Rich Kids: A History of Shopping Malls in Tehran

Theatre (political, contemporary)

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  • Traverse Theatre - Traverse 2
  • 16:30
  • Aug 25
  • 1 hour
  • Suitability: 14+ (Guideline)
  • Country: United Kingdom - England
  • Group: Javaad Alipoor and HOME in association with Traverse Theatre Company
  • Warnings and additional info: Strictly no latecomers.
  • Accessibility: May not apply to all performances. You'll find more information about accessibile performances and how to book tickets in the accessibility tab below.
  • Babes in arms policy: Babies do not require a ticket
  • Policy applies to: Children under 2 years


The global gap between rich and poor grows. As the world is decaying, the spawn of the powerful dance like everyone is watching. From the company behind the award-winning The Believers Are But Brothers, this darkly comedic, urgent new play about entitlement, consumption and digital technology, invites audiences to use Instagram to explore what's happening in the world around in interactive, innovative new ways. Created by artist, writer and activist Javaad Alipoor. Co-commissioned by Theatre in the Mill, Diverse Actions, Norfolk and Norwich Festival, Battersea Arts Centre and Bush Theatre.

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General venue access

  • Accessible entry: Information not supplied
  • Wheelchair access type: Building Lift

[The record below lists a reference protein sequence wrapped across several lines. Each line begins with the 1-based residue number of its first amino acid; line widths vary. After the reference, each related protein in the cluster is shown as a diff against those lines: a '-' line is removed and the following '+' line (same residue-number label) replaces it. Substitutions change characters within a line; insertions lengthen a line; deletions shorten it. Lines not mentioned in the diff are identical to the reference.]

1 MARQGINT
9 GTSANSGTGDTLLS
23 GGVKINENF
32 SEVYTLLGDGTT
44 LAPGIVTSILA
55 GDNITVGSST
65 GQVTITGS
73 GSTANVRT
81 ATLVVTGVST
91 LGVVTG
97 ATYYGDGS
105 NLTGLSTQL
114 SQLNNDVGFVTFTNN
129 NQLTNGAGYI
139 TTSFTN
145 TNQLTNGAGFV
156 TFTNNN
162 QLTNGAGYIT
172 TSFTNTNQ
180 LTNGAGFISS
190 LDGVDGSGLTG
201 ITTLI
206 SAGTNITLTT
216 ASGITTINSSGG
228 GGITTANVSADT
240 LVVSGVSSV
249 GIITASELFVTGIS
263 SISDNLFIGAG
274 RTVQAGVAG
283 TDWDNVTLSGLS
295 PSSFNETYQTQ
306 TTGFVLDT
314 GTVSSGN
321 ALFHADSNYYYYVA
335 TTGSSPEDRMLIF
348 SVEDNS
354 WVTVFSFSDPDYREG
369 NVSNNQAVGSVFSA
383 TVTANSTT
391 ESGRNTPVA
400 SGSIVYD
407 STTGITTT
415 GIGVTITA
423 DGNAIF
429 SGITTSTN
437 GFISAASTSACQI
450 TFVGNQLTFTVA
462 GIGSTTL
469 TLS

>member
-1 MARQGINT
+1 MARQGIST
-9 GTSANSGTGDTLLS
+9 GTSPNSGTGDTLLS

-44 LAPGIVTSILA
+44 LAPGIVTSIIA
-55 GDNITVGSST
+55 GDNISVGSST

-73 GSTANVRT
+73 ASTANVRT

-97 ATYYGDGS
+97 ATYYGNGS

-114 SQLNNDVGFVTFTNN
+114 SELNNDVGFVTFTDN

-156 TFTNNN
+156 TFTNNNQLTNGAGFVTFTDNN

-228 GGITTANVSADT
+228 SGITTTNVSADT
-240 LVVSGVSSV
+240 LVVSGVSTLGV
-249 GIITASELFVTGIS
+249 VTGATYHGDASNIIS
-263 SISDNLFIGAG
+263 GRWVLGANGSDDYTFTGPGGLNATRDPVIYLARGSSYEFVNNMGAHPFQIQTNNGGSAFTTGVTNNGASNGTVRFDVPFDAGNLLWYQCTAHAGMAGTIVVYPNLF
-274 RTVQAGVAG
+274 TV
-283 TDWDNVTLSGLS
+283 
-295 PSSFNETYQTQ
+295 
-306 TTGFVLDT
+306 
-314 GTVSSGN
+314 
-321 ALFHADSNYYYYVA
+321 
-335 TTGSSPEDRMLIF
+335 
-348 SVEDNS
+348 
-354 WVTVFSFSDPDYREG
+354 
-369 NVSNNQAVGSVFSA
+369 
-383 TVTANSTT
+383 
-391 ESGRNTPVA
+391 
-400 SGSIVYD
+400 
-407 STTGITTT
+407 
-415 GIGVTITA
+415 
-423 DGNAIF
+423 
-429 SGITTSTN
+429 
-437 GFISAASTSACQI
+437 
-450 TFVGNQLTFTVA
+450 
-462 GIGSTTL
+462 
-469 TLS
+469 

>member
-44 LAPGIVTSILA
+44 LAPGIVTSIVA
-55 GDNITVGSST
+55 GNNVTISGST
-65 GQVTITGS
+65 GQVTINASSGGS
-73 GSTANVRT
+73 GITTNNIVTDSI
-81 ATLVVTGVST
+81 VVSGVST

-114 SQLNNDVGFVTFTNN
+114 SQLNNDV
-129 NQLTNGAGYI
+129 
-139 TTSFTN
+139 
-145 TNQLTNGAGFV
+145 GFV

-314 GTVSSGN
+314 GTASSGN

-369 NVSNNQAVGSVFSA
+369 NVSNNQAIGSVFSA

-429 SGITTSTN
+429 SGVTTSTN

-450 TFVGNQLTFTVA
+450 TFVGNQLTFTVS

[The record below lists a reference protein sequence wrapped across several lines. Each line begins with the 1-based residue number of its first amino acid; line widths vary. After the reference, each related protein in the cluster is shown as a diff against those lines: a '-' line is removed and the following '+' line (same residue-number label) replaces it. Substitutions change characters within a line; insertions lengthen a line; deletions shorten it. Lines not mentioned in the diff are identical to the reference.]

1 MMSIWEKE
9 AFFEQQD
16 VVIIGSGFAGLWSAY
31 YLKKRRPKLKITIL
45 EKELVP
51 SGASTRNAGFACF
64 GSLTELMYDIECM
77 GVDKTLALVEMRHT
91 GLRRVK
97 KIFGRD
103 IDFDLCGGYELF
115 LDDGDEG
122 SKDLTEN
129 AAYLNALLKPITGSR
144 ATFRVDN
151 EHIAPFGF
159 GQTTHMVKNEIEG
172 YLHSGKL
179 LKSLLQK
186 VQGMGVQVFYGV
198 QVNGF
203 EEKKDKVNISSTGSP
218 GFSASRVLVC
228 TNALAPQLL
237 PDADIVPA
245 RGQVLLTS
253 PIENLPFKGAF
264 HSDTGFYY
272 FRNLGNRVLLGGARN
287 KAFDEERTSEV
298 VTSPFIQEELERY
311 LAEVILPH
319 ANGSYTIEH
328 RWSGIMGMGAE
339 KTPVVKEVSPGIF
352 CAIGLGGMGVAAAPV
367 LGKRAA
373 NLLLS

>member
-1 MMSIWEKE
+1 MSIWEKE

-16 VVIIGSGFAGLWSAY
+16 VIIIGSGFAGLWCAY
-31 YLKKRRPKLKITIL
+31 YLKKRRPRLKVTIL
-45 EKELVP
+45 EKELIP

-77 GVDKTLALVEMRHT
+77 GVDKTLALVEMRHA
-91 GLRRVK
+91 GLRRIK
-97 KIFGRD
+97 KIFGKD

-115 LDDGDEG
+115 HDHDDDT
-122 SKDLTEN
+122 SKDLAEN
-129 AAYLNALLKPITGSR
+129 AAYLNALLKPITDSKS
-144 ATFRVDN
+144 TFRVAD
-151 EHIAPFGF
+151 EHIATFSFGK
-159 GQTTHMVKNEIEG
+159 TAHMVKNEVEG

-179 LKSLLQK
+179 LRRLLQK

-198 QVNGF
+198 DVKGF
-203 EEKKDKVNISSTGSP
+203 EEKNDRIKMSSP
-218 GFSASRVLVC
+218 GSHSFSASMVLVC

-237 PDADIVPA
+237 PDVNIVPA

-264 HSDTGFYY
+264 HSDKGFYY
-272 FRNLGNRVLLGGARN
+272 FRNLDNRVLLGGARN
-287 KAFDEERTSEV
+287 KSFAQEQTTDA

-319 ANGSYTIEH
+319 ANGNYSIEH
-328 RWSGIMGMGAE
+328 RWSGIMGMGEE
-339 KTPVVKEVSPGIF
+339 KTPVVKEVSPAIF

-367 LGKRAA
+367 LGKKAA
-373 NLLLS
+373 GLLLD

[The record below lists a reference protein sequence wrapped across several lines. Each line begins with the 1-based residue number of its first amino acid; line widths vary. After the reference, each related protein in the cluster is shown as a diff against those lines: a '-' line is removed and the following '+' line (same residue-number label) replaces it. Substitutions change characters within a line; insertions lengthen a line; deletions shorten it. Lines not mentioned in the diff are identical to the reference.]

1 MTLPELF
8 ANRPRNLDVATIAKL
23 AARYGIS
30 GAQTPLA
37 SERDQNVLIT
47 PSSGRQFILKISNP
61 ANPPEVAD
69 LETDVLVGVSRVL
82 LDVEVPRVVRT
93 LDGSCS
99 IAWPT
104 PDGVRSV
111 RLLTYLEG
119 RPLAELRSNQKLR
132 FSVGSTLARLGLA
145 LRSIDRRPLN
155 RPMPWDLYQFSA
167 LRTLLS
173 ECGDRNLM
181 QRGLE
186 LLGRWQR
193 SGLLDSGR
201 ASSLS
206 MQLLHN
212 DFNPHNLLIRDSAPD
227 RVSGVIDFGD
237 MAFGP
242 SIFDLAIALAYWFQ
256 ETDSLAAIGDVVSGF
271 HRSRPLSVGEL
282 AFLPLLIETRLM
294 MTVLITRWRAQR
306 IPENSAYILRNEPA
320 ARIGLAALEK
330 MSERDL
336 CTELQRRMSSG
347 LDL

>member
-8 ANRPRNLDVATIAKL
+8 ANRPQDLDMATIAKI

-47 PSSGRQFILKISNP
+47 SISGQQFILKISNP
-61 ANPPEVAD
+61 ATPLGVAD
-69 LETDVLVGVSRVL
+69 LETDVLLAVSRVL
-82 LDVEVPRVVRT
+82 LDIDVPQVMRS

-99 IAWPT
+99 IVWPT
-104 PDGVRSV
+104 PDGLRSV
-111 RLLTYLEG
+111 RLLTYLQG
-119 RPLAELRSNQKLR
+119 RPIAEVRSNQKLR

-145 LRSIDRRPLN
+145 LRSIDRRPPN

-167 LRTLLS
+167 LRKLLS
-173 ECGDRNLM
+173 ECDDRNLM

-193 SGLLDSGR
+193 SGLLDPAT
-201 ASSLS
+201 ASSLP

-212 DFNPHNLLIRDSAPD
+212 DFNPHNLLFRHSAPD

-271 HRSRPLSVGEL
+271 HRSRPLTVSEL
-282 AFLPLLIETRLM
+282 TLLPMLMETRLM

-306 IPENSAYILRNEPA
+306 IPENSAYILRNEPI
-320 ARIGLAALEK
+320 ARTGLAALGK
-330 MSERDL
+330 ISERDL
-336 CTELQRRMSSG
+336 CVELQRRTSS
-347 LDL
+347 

• Stairs: 20+
    Number of stairs is provided as guidance and is not in addition to any wheelchair access type (lift/ramp etc) stated above.

Each venue can contain several space with different accessibly information. Visit the venue page for full venue accessibility info

How and when to make an access booking

Our access tickets service is available to anyone who:

  • Would like to book specific accessibility services, e.g. a hearing loop, audio description headsets, captioning units, seating in relation to the location of the BSL interpreter
  • Requires extra assistance when at a venue
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  • Is a wheelchair user
  • Requires a complimentary personal assistant ticket to attend a performance

Stephen Hackett 116 days ago

What a lot of hype this play had. But what a string of platitudes all delivered as if no one had ever thought of them before, while the whole world is saying this stuff over breakfast, listening to it on Radio 4, discussing it in Year 10 PHSE classes, thinking they might say it in the pub but thinking better of it. There was a certain effect created by the audience all watching what was going on on the stage on their phones, and this was a bit interesting, I suppose.

Sean Davis 117 days ago

Rich Kids: A History of Shopping Malls in Tehran (***)